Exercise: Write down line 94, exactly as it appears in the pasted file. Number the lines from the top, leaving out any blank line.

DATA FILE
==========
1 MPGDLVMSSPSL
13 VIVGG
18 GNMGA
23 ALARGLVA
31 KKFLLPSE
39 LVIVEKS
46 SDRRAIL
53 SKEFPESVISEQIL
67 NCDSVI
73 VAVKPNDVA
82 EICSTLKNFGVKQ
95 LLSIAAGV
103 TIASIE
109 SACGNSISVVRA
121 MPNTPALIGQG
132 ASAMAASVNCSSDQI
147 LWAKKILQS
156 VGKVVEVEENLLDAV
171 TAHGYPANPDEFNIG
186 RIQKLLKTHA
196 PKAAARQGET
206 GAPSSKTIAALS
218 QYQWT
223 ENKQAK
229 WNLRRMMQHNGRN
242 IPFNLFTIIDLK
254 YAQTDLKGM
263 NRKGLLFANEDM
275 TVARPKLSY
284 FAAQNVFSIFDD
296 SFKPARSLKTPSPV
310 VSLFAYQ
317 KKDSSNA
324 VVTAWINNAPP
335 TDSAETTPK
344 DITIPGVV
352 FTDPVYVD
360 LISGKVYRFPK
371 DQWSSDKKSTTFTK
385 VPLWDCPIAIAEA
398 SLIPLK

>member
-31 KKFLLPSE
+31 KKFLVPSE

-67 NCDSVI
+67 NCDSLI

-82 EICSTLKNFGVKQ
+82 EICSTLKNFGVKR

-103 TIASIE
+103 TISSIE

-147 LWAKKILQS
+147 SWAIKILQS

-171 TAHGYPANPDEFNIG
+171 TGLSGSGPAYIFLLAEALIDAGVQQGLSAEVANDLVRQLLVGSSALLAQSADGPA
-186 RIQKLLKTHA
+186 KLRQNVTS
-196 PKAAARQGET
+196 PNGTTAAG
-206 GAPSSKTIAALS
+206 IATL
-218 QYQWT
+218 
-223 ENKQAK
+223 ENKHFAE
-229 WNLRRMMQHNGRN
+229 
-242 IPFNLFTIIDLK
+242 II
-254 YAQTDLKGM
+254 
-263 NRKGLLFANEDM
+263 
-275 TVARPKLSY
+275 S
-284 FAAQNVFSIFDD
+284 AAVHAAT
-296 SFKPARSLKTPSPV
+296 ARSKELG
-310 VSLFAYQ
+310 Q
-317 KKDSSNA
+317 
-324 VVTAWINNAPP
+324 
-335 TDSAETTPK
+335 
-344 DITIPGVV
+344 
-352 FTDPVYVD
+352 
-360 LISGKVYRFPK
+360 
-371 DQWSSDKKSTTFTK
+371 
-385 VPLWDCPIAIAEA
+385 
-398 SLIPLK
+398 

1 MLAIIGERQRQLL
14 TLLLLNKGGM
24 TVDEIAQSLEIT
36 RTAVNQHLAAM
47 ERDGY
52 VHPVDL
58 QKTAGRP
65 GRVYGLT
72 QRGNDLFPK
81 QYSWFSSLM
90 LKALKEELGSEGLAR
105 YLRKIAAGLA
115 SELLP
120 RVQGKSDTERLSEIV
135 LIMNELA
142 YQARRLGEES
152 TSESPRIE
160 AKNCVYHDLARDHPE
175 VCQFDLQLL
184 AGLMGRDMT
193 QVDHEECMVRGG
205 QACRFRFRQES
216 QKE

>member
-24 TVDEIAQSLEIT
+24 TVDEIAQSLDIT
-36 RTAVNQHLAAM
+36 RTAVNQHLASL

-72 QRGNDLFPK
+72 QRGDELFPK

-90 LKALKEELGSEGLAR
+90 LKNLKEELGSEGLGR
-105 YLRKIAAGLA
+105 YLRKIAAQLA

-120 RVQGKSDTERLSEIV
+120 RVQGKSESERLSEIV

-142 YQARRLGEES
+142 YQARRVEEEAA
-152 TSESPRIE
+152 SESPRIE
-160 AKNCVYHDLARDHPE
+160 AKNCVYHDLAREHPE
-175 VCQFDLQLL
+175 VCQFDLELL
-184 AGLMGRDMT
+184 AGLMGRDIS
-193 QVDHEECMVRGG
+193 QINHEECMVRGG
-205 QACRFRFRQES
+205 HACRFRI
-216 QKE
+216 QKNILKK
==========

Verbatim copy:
+371 